ALERT: Canada Proposes New Regulations to Implement the GHS


Canada has always intended to adopt the UN’s Globally Harmonized System (GHS), an international system for classifying and labelling chemicals, and align with the US’s version. On June 29, 2013, the Canada Gazette published a notice that Health Canada is seeking comments on a proposal to repeal and replace the Controlled Products Regulations under the Hazardous Products Act and make other changes to related laws to implement the GHS in Canada. (Deadline for comments: Sept. 15, 2013.) Here’s a look at what Health Canada had to say about the proposed changes to what’s now WHMIS.


Impacted Laws: The proposed changes primarily impact the Controlled Products Regulations (CPR), which would be repealed and replaced with new regulations to be called the Hazardous Products Regulations (HPR). In addition, minor changes to the Hazardous Materials Information Review Regulations, Hazardous Materials Information Review Act Appeal Board Procedures Regulations and other related laws will be made.

Alignment with the US: The new regulations are generally aligned with the US  Occupational Safety and Health Administration’s Hazard Communication Standard (HCS 2012), with the exception of areas where a variance is needed to maintain the current level of protection given to Canadian workers or to respect the framework of Canadian laws and regulations.

Key Areas Changed: Health Canada has a detailed description of the proposed HPR, including changes that will primarily impact suppliers and importers of hazardous products. But for Canadian employers concerned with protecting their workers, the key areas the proposed HPR would change include:

Adopted hazard classes. The HPR proposes adoption of two GHS hazard classes in alignment with HCS 2012:

  • Physical hazard classes, which represent hazards relating to chemical properties, such as flammability; and
  • Health hazard classes, which represent hazards to health arising from exposure to a substance or mixture.

As expected, the proposed HPR does not adopt the GHS’s environmental hazards class. As to the physical and health hazard classes, although the GHS classes subdivide these hazards differently than the CPR, these classes address all of the physical and health hazards that are currently covered in those regulations and introduce some additional hazards that aren’t currently covered but would enhance worker protections.

Hazard communication. The HPR would require a label and “safety data sheet” (SDS) for each product that meets hazard classification criteria. The CPR requirements for labels and MSDSs would be changed to reflect the GHS’s content and format specifications and to align with the HCS 2012. For example, the term “safety data sheet” would replace the term “material safety data sheet.” But the general WHMIS approach to communicating the hazards of a product on a label and SDS through pictures and statements would stay the same.

For example, despite the unilingual HCS 2012 requirements, information on a label and SDS would still have to be provided in both English and French, which could appear on a single SDS or two separate ones. But SDSs wouldn’t have to be revised every three years in the absence of new information because this requirement is duplicative of the requirement that an SDS and label be accurate at the time of sale or import.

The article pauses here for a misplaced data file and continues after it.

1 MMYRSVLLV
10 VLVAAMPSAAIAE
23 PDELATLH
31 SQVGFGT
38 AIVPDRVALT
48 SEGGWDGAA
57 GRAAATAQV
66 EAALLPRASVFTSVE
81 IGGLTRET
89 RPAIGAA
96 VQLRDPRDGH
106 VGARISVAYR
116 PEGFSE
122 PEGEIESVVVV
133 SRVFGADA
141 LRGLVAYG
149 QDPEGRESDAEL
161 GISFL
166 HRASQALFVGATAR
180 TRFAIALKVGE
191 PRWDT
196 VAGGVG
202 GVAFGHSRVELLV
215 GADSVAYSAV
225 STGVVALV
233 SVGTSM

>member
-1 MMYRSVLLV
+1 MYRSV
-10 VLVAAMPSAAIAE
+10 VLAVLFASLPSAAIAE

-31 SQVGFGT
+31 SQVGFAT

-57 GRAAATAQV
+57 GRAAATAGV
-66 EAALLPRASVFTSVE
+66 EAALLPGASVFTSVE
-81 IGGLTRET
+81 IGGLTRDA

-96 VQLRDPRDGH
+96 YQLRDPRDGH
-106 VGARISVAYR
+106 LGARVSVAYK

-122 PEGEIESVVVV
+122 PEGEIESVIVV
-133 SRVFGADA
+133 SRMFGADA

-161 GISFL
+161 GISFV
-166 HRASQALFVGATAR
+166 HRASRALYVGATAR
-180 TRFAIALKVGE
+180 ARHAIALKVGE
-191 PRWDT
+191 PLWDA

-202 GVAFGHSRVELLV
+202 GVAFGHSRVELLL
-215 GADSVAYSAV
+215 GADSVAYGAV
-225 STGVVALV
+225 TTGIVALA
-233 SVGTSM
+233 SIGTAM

Exemptions. The current regulations allow, under certain conditions, exemptions to some SDS and label requirements. In the proposed HPR, some of these exemptions would be removed, some kept without modification, some retained with modification and a few new exemptions would be created.

For example, the CPR bulk shipment exemption would be extended to products sold without packaging of any sort regardless of whether they’re shipped, which is aligned with the HCS 2012. In addition, these products would be exempted from the label requirement as all label information would be included on the required SDS. And only two of the existing exemptions from the labelling of the outer container of a hazardous product would be retained:

  • When the inner container label is visible and legible through the outer container; and
  • When the outer container has a label that complies with the TDGA Regulations.

One of the key new exemptions proposed is that an SDS and label wouldn’t have to reflect significant new information for a period of 90 and 180 days, respectively, from the date when the information became available provided that the new information and date it became available are sent by the seller, or obtained or prepared by the importer, in written form.


Based on the most recent timeline on GHS implementation, Health Canada has met its goal of introducing amendments to the Hazardous Products Act and related regulations in the Spring 2013. So it appears the agency is on schedule to finalize the changes to the key laws and regulations by Spring 2014. Then it’ll be up to the provinces and territories to amend their corresponding OHS laws by June 2015. We’ll keep you up to date as the process progresses.

In the meantime, read this special report on GHS for an overview of the system and what steps you can take now to prepare for its implementation. The OHS Insider’s WHMIS/GHS Compliance Centre also has additional resources on GHS. And stay tuned for information on an upcoming webinar on the proposed changes and new GHS regulations.